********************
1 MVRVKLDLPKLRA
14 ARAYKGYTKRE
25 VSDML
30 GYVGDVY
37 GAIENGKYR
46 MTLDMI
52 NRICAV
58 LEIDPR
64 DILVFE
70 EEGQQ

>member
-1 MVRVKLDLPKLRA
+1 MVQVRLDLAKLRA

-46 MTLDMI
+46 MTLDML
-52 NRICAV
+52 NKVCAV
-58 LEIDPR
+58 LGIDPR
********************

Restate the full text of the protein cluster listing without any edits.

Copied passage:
1 MVRVKLDLPKLRA
14 ARAYKGYTKRE
25 VSDML
30 GYVGDVY
37 GAIENGKYR
46 MTLDMI
52 NRICAV
58 LEIDPR
64 DILVFE
70 EEGQQ

>member
-1 MVRVKLDLPKLRA
+1 MVQVRLDLAKLRA

-46 MTLDMI
+46 MTLDML
-52 NRICAV
+52 NKVCAV
-58 LEIDPR
+58 LGIDPR